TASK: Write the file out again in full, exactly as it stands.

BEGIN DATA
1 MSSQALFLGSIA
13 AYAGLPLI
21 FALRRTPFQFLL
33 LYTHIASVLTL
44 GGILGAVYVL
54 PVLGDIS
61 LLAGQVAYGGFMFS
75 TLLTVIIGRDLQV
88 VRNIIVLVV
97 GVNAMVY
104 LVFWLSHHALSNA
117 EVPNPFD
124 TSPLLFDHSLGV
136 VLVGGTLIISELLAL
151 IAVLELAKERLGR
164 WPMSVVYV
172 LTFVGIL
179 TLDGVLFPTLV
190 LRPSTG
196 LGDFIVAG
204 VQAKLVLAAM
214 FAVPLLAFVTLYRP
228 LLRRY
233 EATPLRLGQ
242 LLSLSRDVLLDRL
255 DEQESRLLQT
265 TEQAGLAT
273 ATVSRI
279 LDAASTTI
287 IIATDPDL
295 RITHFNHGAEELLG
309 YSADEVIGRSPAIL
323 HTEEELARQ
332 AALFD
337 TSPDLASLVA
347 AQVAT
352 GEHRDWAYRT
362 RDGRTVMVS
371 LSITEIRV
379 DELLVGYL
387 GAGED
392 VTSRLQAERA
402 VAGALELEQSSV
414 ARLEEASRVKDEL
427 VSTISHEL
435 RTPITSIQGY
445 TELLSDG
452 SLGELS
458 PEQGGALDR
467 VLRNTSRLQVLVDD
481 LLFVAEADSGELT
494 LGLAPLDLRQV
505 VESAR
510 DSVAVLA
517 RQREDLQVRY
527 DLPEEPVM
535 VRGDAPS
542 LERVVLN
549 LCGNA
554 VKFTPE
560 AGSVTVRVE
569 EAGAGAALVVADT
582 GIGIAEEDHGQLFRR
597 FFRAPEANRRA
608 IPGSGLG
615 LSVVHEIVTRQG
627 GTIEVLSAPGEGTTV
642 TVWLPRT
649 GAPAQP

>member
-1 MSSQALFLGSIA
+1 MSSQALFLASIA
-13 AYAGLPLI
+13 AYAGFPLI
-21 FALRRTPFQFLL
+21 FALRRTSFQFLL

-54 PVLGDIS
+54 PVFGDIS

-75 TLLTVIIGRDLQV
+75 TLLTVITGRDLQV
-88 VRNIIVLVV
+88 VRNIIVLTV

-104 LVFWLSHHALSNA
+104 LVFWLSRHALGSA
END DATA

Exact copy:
1 MSSQALFLGSIA
13 AYAGLPLI
21 FALRRTPFQFLL
33 LYTHIASVLTL
44 GGILGAVYVL
54 PVLGDIS
61 LLAGQVAYGGFMFS
75 TLLTVIIGRDLQV
88 VRNIIVLVV
97 GVNAMVY
104 LVFWLSHHALSNA
117 EVPNPFD
124 TSPLLFDHSLGV
136 VLVGGTLIISELLAL
151 IAVLELAKERLGR
164 WPMSVVYV
172 LTFVGIL
179 TLDGVLFPTLV
190 LRPSTG
196 LGDFIVAG
204 VQAKLVLAAM
214 FAVPLLAFVTLYRP
228 LLRRY
233 EATPLRLGQ
242 LLSLSRDVLLDRL
255 DEQESRLLQT
265 TEQAGLAT
273 ATVSRI
279 LDAASTTI
287 IIATDPDL
295 RITHFNHGAEELLG
309 YSADEVIGRSPAIL
323 HTEEELARQ
332 AALFD
337 TSPDLASLVA
347 AQVAT
352 GEHRDWAYRT
362 RDGRTVMVS
371 LSITEIRV
379 DELLVGYL
387 GAGED
392 VTSRLQAERA
402 VAGALELEQSSV
414 ARLEEASRVKDEL
427 VSTISHEL
435 RTPITSIQGY
445 TELLSDG
452 SLGELS
458 PEQGGALDR
467 VLRNTSRLQVLVDD
481 LLFVAEADSGELT
494 LGLAPLDLRQV
505 VESAR
510 DSVAVLA
517 RQREDLQVRY
527 DLPEEPVM
535 VRGDAPS
542 LERVVLN
549 LCGNA
554 VKFTPE
560 AGSVTVRVE
569 EAGAGAALVVADT
582 GIGIAEEDHGQLFRR
597 FFRAPEANRRA
608 IPGSGLG
615 LSVVHEIVTRQG
627 GTIEVLSAPGEGTTV
642 TVWLPRT
649 GAPAQP

>member
-1 MSSQALFLGSIA
+1 MSSQALFLASIA
-13 AYAGLPLI
+13 AYAGFPLI
-21 FALRRTPFQFLL
+21 FALRRTSFQFLL

-54 PVLGDIS
+54 PVFGDIS

-75 TLLTVIIGRDLQV
+75 TLLTVITGRDLQV
-88 VRNIIVLVV
+88 VRNIIVLTV

-104 LVFWLSHHALSNA
+104 LVFWLSRHALGSA